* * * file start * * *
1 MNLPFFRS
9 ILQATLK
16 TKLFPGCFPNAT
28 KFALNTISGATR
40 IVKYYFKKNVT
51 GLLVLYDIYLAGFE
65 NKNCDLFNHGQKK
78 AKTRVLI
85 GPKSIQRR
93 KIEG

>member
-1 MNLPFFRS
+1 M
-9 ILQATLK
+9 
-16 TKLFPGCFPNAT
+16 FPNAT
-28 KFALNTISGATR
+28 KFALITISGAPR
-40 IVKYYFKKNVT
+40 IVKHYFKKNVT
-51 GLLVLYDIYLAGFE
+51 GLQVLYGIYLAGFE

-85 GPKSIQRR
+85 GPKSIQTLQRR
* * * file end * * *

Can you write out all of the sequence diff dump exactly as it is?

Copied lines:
1 MNLPFFRS
9 ILQATLK
16 TKLFPGCFPNAT
28 KFALNTISGATR
40 IVKYYFKKNVT
51 GLLVLYDIYLAGFE
65 NKNCDLFNHGQKK
78 AKTRVLI
85 GPKSIQRR
93 KIEG

>member
-1 MNLPFFRS
+1 M
-9 ILQATLK
+9 
-16 TKLFPGCFPNAT
+16 FPNAT
-28 KFALNTISGATR
+28 KFALITISGAPR
-40 IVKYYFKKNVT
+40 IVKHYFKKNVT
-51 GLLVLYDIYLAGFE
+51 GLQVLYGIYLAGFE

-85 GPKSIQRR
+85 GPKSIQTLQRR